Transformations of the Renaissance iconography of antichrist concept and image (2 Volumes: Vol. 1: text & Vol. 2: plates)

Barnes, John (2008) Transformations of the Renaissance iconography of antichrist concept and image (2 Volumes: Vol. 1: text & Vol. 2: plates). Doctoral thesis, Birmingham City University.


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The thesis analyses the transformations of the image of Antichrist in European art during the Renaissance. Antichrist is defined as the false Christ, based on patristic writings and scriptural exegesis and the typological tradition established in mediaeval illustrated manuscripts and encyclopaedic literature. The introductory section defines the tradition and gives an account of the contrasting Protestant interpretation of Antichrist which developed later. An identification and analysis of Antichrist's typological make-up and mode of rule take up the four succeeding chapters.

The further development of the imagery is then explored in a representative selection of influential 15th century illustrated manuscripts and block books. Bosch's Prado Epiphany (1500), Luca Signorelli's The Rule of Antichrist (1499-1504), DUrer's 15 woodcuts of the Apocalypse (1498), and other selected material, are discussed in detail and generally indicate typological expansion, experimental processes in format and presentation and interpretational changes. An analysis of the total content of Bosch's Prado Epiphany adduces arguments supporting the presence of Antichrist depicted as a Jewish priest.
Signorelli's, the Rule of Antichrist, is a major endorsement of the traditional viewpoint, confirming the authority and doctrines of the Church of Rome which were re-affirmed during the Counter Reformation in terms which protestants could not accept. A distinct movement towards a clearer and more persuasive message in the block books develops further in the literature of the Lutheran reformation, and by the early 1520s the identification of Antichrist as the pope is sufficiently defined to constitute a second distinctive point of view. Lucas Cranach's Passional Christi und Antichristi (1521), which is based almost entirely upon episodes in Christ's ministry, sets Christ and Antichrist as the pope, in close antithesis. This seems to be a revival of the anti-papal arguments advanced by Nicholas of Dresden in The Old Colour and the New (c.1412).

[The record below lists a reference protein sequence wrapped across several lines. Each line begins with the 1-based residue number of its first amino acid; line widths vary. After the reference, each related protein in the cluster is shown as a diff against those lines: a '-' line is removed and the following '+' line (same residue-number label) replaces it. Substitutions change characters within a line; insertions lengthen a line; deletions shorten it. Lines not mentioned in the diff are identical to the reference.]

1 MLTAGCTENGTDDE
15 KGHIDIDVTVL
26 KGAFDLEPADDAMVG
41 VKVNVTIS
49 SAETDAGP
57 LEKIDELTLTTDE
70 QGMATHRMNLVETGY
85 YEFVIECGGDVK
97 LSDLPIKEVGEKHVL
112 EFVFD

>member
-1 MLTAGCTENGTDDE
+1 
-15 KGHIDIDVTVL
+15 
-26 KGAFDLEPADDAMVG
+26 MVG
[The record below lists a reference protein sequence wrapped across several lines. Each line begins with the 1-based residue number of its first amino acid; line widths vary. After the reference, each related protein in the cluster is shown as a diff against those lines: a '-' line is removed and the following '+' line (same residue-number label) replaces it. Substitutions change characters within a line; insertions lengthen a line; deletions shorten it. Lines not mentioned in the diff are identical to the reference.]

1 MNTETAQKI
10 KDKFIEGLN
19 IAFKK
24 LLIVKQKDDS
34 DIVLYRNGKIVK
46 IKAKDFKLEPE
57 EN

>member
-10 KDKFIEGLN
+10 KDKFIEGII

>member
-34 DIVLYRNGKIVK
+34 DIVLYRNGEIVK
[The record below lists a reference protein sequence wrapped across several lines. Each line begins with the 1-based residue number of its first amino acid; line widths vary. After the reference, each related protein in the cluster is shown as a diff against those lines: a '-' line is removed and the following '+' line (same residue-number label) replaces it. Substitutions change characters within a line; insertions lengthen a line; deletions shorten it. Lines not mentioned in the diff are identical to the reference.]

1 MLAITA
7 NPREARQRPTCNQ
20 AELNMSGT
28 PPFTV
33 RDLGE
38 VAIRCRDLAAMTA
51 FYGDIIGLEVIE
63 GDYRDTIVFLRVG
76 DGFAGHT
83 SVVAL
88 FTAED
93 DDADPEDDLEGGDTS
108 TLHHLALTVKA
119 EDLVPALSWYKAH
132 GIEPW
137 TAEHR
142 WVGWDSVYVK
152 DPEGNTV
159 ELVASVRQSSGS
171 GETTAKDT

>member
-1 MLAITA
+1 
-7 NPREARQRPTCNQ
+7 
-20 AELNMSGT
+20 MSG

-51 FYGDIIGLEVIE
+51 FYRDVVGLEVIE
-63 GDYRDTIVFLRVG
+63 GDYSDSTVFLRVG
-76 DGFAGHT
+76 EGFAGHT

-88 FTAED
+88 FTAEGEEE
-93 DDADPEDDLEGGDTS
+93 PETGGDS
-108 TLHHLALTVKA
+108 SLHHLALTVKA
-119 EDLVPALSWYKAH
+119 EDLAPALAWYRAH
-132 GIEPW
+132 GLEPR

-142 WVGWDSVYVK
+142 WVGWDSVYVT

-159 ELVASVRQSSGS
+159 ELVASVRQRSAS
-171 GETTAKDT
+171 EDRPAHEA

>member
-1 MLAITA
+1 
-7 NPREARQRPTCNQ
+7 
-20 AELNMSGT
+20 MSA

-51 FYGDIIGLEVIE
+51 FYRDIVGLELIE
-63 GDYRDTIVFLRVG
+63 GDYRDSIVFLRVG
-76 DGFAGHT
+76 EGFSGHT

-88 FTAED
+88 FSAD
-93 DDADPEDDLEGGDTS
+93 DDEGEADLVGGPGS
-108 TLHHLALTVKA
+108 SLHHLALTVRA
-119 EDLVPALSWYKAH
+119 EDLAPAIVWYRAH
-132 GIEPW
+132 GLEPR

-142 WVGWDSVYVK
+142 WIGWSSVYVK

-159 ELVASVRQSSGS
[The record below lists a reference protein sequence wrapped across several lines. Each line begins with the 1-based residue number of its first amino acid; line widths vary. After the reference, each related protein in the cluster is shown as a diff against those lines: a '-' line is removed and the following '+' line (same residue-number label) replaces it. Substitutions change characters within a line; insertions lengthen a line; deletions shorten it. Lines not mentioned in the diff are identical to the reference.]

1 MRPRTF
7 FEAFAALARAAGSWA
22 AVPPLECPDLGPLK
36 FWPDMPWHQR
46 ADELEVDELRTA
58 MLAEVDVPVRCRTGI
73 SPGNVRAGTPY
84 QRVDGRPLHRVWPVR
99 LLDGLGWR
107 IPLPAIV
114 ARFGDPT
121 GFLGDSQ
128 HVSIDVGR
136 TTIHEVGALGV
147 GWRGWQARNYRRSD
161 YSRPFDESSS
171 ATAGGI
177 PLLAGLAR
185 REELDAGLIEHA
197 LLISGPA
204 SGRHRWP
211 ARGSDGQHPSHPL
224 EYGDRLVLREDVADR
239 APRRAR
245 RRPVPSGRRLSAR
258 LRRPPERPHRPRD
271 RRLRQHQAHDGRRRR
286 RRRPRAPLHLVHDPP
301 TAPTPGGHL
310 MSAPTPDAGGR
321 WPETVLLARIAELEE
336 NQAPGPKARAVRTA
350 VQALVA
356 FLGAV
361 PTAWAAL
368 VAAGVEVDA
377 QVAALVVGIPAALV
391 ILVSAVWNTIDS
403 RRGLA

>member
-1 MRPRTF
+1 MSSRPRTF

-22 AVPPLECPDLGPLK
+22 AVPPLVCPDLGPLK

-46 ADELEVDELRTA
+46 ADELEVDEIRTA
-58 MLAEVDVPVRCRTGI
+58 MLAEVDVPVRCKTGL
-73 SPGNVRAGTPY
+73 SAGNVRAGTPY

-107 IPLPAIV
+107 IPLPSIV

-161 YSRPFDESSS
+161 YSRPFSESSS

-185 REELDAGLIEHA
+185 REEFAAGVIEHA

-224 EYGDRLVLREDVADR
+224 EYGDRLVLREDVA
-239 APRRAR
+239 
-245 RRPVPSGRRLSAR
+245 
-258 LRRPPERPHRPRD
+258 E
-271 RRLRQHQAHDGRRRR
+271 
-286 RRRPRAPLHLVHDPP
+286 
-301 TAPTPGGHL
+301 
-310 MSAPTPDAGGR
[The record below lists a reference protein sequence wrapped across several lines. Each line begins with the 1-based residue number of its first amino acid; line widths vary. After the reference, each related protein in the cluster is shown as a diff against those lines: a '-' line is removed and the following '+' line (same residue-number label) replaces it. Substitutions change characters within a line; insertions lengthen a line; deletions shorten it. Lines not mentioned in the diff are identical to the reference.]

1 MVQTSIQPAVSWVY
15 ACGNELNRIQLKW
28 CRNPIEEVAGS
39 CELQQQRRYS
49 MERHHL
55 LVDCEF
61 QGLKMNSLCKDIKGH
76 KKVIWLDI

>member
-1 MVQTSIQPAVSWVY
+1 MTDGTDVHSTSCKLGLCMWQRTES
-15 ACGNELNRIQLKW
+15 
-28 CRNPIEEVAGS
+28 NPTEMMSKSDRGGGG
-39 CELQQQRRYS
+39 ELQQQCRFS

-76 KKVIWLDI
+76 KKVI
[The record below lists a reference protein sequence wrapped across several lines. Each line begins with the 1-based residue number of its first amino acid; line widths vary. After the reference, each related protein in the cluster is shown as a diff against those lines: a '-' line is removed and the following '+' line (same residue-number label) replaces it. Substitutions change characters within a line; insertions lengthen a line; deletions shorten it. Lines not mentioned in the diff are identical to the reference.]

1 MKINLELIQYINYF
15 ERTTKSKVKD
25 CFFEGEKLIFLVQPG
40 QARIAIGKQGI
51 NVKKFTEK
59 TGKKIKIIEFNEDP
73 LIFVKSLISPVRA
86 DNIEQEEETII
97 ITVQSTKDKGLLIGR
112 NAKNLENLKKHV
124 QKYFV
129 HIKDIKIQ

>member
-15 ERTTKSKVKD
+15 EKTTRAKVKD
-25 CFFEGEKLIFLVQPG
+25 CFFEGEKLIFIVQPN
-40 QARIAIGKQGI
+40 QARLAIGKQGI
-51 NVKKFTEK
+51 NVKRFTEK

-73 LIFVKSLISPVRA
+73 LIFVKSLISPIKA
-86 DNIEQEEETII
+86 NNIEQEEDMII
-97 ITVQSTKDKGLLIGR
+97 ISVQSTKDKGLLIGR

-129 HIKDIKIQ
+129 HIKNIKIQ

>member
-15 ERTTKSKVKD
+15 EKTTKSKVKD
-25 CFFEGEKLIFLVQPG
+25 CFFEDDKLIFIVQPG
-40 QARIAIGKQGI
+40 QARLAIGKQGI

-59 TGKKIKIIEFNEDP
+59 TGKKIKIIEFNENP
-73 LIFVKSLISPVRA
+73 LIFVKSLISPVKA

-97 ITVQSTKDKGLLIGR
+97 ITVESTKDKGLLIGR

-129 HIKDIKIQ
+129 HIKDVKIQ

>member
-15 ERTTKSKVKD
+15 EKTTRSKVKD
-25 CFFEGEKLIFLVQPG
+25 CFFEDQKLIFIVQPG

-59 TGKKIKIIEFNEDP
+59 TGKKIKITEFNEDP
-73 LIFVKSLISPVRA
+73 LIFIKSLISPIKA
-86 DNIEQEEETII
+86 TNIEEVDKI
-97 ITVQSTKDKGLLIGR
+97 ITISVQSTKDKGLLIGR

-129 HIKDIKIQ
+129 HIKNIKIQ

The succeeding chapter tracks the crucial developments in Luther's translations of the September and December Testaments (1522), and other similar publications, which contain definitive anti-papal interpretations of recognised Antichrist chapters in the Apocalypse. A mid-16th-century Apocalypse commentary by Sebastian Meyer, illustrated by Matthew Gerung, adds substantially to the existing
body of polemical imagery. Five sub-chapters present a selection of Antichrist themes from the Commentary, which develop notions of the false church, its doctrine and practice, and the differentiation of Protestant and Catholic in relation to truth and error, Christ and Antichrist.

The obligation to separate from the false ecclesia was fulfilled at national level in the English Reformation, the subject of the final chapter, where a wide range of imagery confirms yet again the continuing influence of Antichrist's typological make-up. Further issues of importance which are also addressed are the characteristically English traits and attitudes, the imperial principle upholding English sovereignty, and Italian humanist influences.

Item Type: Thesis (Doctoral)
June 2008Completed
Uncontrolled Keywords: Renaissance, iconography, antichrist
Subjects: CAH25 - design, and creative and performing arts > CAH25-01 - creative arts and design > CAH25-01-02 - art
Divisions: Faculty of Arts, Design and Media > Birmingham Institute of Creative Arts > Birmingham School of Art
Doctoral Research College > Doctoral Theses Collection
Depositing User: Carrie-Anne Bryan
Date Deposited: 03 Feb 2017 11:31
Last Modified: 12 Jan 2022 16:50

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